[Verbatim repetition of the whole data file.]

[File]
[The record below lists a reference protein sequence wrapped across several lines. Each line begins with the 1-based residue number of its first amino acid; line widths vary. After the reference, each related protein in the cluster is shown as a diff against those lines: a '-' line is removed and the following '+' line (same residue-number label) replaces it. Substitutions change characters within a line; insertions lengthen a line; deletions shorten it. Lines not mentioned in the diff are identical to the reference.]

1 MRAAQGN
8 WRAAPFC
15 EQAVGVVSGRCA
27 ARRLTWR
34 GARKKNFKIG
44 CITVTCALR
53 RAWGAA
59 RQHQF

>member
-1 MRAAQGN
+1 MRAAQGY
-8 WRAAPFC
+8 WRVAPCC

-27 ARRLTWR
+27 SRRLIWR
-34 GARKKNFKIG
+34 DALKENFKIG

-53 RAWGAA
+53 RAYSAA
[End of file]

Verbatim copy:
[The record below lists a reference protein sequence wrapped across several lines. Each line begins with the 1-based residue number of its first amino acid; line widths vary. After the reference, each related protein in the cluster is shown as a diff against those lines: a '-' line is removed and the following '+' line (same residue-number label) replaces it. Substitutions change characters within a line; insertions lengthen a line; deletions shorten it. Lines not mentioned in the diff are identical to the reference.]

1 MRAAQGN
8 WRAAPFC
15 EQAVGVVSGRCA
27 ARRLTWR
34 GARKKNFKIG
44 CITVTCALR
53 RAWGAA
59 RQHQF

>member
-1 MRAAQGN
+1 MRAAQGY
-8 WRAAPFC
+8 WRVAPCC

-27 ARRLTWR
+27 SRRLIWR
-34 GARKKNFKIG
+34 DALKENFKIG

-53 RAWGAA
+53 RAYSAA